Columbia Fire & Iron hosts hammering events for our membership, from beginning workshops for those new to the craft to more advanced classes for experienced blacksmiths. We are a growing organization founded in 2013 and we have lofty goals of building a blacksmithing community here in Spokane and drawing from the surrounding region, to keep traditional metalwork alive and continue to learn and experiment with modern techniques and tools.

We host two Hammer-Ins each year so that blacksmiths from all over our region, both seasoned and aspiring, can gather for two days of hammering. There we share knowledge and build skills, both teaching first-timers and learning from masters.

View our upcoming events here.


Steve with blacksmithing students in Chengdu, China.


Steve McGrew

ABOUT STEVE: Steve began blacksmithing in 2004, is presently President of Columbia Fire & Iron, and is currently on the Board of Directors of the Northwest Blacksmith Association. He has taught approximately 350 students blacksmithing and knife making since 2008.  He was a founding member of Columbia Fire & Iron and he has published approximately 25 how-to articles in blacksmithing trade journals and websites including two ABANA journals and the NWBA journal.  His Rhino anvil design has become popular across North America. He has done public demonstrations of blackmithing at the Spokane Interstate Fair and other venues annually since 2009.  His dandelion sculpture commemorating young victims of the great Sichuan earthquake has been on display at the Earthquake Museum in Chengdu, China since 2009.  He taught a one-week blacksmithing workshop for art students in Dujiangyan, then Chengdu, every Spring from 2009 through 2016.  Steve considers himself a blacksmith hobbyist.  In his “other life,” he owned and managed a small high-tech business, from which he retired in August 2017.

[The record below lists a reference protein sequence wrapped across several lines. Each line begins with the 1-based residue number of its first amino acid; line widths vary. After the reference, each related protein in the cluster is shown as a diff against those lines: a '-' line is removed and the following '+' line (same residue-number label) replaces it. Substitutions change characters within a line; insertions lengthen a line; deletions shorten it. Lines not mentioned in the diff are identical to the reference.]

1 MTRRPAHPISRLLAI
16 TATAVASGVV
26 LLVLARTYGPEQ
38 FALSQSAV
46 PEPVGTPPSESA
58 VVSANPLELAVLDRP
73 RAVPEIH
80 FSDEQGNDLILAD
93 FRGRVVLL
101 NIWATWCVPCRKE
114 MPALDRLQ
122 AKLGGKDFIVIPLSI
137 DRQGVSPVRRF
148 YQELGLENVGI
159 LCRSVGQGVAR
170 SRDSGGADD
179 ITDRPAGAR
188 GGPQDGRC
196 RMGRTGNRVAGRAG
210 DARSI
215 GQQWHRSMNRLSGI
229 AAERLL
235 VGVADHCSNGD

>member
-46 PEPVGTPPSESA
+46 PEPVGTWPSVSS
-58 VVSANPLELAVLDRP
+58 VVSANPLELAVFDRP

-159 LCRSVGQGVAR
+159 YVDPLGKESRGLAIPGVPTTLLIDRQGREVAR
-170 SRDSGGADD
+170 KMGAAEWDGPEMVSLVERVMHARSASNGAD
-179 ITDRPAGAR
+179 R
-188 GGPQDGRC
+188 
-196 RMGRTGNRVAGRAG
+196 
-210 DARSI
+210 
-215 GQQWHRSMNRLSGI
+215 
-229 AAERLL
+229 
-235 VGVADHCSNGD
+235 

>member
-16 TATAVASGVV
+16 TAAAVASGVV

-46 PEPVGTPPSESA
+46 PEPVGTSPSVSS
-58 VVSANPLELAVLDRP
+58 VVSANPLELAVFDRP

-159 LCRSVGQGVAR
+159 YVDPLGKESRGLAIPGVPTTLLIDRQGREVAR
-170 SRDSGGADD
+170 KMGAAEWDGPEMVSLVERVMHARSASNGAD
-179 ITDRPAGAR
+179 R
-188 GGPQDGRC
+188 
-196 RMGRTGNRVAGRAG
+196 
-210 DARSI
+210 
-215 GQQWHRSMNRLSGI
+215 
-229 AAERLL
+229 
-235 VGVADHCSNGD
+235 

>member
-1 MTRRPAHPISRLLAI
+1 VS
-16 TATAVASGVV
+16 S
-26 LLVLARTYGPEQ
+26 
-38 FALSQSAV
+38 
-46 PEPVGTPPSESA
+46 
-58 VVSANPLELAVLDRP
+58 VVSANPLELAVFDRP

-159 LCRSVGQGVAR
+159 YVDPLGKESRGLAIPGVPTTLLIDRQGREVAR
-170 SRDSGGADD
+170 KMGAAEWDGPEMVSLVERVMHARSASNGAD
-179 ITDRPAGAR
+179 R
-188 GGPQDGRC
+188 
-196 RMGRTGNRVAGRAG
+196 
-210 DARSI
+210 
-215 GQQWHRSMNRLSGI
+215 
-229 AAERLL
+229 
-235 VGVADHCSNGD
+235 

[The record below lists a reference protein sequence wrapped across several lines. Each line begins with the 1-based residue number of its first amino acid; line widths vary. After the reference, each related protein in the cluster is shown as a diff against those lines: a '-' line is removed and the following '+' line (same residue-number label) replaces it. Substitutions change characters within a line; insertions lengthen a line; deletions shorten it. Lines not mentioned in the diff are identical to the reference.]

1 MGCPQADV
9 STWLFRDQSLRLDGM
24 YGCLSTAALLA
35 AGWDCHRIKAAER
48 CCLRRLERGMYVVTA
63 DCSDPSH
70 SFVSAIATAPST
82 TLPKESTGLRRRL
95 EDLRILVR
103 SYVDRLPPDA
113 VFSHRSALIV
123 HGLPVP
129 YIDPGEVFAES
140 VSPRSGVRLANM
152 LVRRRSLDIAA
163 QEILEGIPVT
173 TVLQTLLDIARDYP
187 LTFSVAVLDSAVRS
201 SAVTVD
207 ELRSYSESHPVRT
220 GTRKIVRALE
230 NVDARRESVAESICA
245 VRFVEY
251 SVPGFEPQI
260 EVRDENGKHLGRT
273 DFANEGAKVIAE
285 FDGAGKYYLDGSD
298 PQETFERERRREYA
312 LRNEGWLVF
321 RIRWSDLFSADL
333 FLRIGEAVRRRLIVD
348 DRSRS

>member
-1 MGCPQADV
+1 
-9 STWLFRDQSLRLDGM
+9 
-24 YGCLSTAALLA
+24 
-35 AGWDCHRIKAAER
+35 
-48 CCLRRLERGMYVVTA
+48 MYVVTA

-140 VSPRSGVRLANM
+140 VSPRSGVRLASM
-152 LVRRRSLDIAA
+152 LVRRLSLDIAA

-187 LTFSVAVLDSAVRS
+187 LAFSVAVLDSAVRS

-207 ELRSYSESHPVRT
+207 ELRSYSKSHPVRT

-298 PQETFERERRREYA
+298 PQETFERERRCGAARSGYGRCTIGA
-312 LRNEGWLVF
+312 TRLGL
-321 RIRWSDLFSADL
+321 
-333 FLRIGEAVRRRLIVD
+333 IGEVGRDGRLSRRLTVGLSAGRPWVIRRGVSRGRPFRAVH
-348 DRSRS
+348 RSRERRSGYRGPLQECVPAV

Steve's Website: www.incandescent-iron.com

Morgan-Jade holding her first piece of metal work.


David Kailey